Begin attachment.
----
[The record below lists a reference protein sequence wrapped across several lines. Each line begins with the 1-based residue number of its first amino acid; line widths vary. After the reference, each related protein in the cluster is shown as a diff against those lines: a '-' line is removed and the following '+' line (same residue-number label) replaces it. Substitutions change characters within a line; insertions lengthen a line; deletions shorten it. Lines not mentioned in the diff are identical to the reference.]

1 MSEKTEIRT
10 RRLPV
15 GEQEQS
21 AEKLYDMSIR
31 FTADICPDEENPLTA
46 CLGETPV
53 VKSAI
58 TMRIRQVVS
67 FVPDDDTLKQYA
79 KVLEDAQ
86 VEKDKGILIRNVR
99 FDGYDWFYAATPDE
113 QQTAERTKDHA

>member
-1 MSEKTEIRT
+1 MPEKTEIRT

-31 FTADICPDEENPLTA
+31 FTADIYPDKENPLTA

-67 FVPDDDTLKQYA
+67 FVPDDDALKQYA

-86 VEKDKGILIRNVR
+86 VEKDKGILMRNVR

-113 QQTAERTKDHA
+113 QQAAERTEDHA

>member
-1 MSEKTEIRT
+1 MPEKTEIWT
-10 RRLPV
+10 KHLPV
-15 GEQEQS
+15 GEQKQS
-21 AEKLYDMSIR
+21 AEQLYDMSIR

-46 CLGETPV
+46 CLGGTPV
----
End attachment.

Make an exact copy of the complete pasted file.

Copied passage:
[The record below lists a reference protein sequence wrapped across several lines. Each line begins with the 1-based residue number of its first amino acid; line widths vary. After the reference, each related protein in the cluster is shown as a diff against those lines: a '-' line is removed and the following '+' line (same residue-number label) replaces it. Substitutions change characters within a line; insertions lengthen a line; deletions shorten it. Lines not mentioned in the diff are identical to the reference.]

1 MSEKTEIRT
10 RRLPV
15 GEQEQS
21 AEKLYDMSIR
31 FTADICPDEENPLTA
46 CLGETPV
53 VKSAI
58 TMRIRQVVS
67 FVPDDDTLKQYA
79 KVLEDAQ
86 VEKDKGILIRNVR
99 FDGYDWFYAATPDE
113 QQTAERTKDHA

>member
-1 MSEKTEIRT
+1 MPEKTEIRT

-31 FTADICPDEENPLTA
+31 FTADIYPDKENPLTA

-67 FVPDDDTLKQYA
+67 FVPDDDALKQYA

-86 VEKDKGILIRNVR
+86 VEKDKGILMRNVR

-113 QQTAERTKDHA
+113 QQAAERTEDHA

>member
-1 MSEKTEIRT
+1 MPEKTEIWT
-10 RRLPV
+10 KHLPV
-15 GEQEQS
+15 GEQKQS
-21 AEKLYDMSIR
+21 AEQLYDMSIR

-46 CLGETPV
+46 CLGGTPV